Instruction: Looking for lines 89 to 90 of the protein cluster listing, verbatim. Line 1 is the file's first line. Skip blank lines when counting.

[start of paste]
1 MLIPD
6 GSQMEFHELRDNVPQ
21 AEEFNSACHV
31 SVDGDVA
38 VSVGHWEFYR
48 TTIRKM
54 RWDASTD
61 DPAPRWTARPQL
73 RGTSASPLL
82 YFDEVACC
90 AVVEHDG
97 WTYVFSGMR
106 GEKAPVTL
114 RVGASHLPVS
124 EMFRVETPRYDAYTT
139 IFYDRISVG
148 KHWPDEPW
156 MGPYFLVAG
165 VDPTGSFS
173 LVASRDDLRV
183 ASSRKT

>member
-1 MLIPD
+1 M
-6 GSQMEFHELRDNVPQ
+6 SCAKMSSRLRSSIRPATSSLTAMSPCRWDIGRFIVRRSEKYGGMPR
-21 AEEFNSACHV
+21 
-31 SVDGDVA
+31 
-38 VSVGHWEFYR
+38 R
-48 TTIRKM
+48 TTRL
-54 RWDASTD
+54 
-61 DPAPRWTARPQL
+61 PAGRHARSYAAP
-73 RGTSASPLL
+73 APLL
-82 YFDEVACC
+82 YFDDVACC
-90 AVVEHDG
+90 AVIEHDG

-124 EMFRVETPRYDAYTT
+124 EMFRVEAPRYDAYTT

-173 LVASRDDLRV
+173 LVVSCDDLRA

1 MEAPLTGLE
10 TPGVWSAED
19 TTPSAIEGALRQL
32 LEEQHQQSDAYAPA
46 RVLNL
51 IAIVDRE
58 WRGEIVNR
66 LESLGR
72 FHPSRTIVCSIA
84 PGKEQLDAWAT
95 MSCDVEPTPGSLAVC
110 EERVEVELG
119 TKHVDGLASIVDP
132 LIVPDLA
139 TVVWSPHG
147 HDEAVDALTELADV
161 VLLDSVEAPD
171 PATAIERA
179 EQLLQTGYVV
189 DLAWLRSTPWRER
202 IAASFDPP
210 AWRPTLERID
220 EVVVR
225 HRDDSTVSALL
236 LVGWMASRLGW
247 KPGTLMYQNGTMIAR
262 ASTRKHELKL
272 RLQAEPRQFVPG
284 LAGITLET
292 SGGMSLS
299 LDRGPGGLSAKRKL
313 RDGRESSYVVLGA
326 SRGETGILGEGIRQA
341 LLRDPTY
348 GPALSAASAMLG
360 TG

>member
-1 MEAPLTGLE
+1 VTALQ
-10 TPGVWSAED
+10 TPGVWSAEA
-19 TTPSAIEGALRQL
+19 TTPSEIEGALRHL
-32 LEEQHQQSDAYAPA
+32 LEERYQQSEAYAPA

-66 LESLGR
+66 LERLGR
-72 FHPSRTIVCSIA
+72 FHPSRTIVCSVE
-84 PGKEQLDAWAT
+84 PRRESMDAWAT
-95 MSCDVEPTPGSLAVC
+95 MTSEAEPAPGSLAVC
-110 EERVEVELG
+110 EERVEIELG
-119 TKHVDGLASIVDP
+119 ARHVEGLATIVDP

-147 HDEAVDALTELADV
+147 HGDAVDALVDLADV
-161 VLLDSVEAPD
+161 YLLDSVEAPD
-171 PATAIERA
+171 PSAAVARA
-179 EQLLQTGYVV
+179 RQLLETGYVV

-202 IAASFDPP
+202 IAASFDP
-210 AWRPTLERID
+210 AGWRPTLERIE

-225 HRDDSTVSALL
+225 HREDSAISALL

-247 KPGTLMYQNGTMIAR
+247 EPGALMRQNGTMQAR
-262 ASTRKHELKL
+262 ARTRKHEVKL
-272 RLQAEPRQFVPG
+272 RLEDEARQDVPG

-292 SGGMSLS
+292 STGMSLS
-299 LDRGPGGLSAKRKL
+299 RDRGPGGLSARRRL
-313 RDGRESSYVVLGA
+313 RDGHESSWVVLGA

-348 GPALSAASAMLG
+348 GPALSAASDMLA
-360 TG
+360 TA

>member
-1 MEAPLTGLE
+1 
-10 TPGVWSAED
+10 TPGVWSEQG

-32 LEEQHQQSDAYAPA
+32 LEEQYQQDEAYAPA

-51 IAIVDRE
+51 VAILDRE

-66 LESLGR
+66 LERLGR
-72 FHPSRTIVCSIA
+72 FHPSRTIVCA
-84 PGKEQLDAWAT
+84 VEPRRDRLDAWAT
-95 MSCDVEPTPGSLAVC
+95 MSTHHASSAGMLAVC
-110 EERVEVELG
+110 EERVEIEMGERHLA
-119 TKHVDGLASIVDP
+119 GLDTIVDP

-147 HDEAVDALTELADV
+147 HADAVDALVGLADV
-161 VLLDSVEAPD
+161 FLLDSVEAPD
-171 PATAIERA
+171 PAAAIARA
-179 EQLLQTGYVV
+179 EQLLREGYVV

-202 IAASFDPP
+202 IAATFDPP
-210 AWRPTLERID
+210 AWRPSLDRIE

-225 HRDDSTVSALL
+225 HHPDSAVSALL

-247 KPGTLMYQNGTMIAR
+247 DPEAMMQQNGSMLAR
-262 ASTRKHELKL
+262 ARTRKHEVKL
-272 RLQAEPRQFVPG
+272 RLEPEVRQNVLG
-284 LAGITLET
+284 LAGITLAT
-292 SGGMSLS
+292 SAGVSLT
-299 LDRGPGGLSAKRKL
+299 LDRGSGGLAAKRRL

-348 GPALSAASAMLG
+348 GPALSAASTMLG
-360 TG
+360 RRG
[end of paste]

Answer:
+10 TPGVWSAEA
-19 TTPSAIEGALRQL